Prince Felix Yusupov believed it was his patriotic duty to kill Grigori Rasputin, the malevolent ‘holy man’, and deliver Russia from her most dangerous internal enemy.
Two Montenegrin princesses, Militsa and Anastasia, who married into the imperial family, introduced Grigori Rasputin to the Tsarina in 1905, as they believed he could heal the Tsarevich Alexei.
Alexei inherited haemophilia from his mother, as Britain’s Queen Victoria passed on the gene to her descendants. The boy often lay in bed moaning from pain. Alexei’s illness was kept secret from the Russian people and some of the Tsar’s relatives.
The doctors’ treatments failed, as haemophilia was life-threatening and incurable, so Empress Alexandra turned to Rasputin for help. She also consulted Rasputin on religious matters.
Rasputin became a malignant force in the imperial couple’s lives, as he interfered in politics and made recommendations for key government posts. He promoted politicians, industrialists and bankers who embraced him, brought cases of champagne or Madeira, introduced him to high society and discussed state matters as if he was an expert.
Ministers were appointed and dismissed in rapid succession. No one remained in office long enough to master the job. Patronage of Rasputin was the fast track to promotion, and criticism of the ‘holy man’ led to demotion or sacking.
The monarchical institutions—the church, the army or the civil bureaucracy—wanted nothing to do with this dirty, barely literate peasant.
Rumours persisted the two were having an affair and that Rasputin had raped the four grand duchesses.
The governess complained to the Tsarina in 1910 of Rasputin’s scandalous behaviour when he loitered in their quarters whilst the grand duchesses prepared for bed. The Tsarina immediately sacked the governess but Tsar Nicholas II persuaded his wife not to permit Rasputin visiting “sensitive areas” of the palace.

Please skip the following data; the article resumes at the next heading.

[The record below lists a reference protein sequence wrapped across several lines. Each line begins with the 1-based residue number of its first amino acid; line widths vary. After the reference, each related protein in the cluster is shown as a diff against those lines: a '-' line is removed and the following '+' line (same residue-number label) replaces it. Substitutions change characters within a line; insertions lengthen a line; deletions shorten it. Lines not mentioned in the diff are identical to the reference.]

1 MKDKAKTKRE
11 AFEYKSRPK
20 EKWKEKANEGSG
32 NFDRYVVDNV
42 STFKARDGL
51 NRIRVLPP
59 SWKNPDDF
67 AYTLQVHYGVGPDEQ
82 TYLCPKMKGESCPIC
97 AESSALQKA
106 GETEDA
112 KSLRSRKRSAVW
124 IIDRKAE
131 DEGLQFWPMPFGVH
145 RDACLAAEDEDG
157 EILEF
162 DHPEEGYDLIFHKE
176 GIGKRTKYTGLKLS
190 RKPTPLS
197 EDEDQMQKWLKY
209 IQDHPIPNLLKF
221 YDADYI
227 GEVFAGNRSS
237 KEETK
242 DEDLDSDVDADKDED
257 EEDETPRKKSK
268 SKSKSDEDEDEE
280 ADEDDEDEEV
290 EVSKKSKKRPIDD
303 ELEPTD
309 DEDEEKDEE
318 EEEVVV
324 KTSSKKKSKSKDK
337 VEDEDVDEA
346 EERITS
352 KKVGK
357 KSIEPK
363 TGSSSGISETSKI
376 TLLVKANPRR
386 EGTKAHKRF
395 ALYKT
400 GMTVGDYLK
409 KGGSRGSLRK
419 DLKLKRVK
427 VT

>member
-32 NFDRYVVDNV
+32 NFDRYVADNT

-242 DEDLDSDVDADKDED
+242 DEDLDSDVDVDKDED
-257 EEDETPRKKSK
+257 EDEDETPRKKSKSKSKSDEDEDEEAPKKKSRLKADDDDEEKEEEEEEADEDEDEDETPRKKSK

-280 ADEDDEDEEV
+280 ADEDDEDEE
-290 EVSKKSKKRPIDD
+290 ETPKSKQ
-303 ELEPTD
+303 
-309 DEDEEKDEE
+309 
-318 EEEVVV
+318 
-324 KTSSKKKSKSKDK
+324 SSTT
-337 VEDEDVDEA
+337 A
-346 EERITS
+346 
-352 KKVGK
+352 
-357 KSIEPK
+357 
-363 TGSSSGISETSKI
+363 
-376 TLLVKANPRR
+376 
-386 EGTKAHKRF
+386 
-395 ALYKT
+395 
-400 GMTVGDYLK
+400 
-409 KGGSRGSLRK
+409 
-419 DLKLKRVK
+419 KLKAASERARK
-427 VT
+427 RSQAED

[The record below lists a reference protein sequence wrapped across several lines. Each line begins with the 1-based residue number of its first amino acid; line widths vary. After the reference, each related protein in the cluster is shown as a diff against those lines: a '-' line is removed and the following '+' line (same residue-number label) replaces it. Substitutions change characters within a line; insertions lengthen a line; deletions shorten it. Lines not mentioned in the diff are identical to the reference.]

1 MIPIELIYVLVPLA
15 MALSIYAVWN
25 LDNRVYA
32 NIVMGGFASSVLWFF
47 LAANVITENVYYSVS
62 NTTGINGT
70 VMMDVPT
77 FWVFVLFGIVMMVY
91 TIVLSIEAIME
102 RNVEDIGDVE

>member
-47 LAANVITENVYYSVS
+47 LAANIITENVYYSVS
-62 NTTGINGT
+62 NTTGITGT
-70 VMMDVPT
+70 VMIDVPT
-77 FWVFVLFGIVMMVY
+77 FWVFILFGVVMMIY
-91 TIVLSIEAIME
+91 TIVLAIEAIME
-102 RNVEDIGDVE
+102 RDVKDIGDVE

Relatives, including the Tsarina’s sister, Elizabeth, tried to warn her but the Tsarina refused to hear anything against Rasputin which caused alienation within the family.
Away from the Court, Rasputin led a very scandalous life for a holy man. He visited prostitutes and nightclubs. He drank to excess and exposed himself in public. Rasputin also seduced many court ladies.
In 1914 Rasputin strongly advised against Russian participation in World War I. He was accused of being a German spy, as he had access to military information and decisions, including deployments and campaigns. Russians suspected Rasputin passed on these secrets to Germans visiting his flat.
Yusupov’s father was sacked as Governor-General of Moscow, when he failed to control dangerous riots and told the Tsar that Rasputin had far too much influence in government affairs. Yusupov’s mother also fell out of favour, when she told the Tsarina of Rasputin’s corrupting influence at Court.
Some historians claim Yusupov wanted revenge because Rasputin rejected his advances. (Yusupov was a homosexual and a transvestite.) Maria, Rasputin’s daughter, claimed she once found Yusupov in her father’s study, completely naked.
The opportunity to murder Rasputin came at a party. Yusupov invited Rasputin to meet his wife Irina, and he laced the wine and some chocolate cakes with potassium cyanide. Yusupov shot Rasputin when the poison failed to work. Yusupov and two friends, Grand Duke Dimitri Pavlovich and Vladimir Purishkevich, rolled Rasputin up in a carpet and tossed him from a bridge into the River Neva on 30 December 1916. His body was found days later.
King, Greg, The man who killed Rasputin: Prince Felix Youssoupov and the murder that helped bring down the Russian Empire, Carol Publ, Secaucus, NJ, 1998
King, Greg, and Wilson, Penny, The Fate of the Romanovs, John Wiley & Sons Inc, Hoboken NJ, 2003
Massie, Robert K, Nicholas & AlexandraNicholas & Alexandra, Indigo, London, 1996 [Originally published in 1967]
Perry, John Curtin, The Flight of the Romanovs, Basic Books, New York, 1999
Pipes, Richard, The Russian Revolution 1899-1919, The Harvill Press, London, 1997 [Originally published in 1990]
Radzinsky, Edvard, Rasputin: The Last Word, Allen & Unwin, St Leonards, 2000
Shukman, Harold, Rasputin, Sutton Publishing Limited, Stroud, 1997
Nicholas & Alexandra, 1971 – Film directed by Franklin J Schaffner
© 2009 Carolyn M Cash
This article was originally published by Suite 101 on 11 April 2009.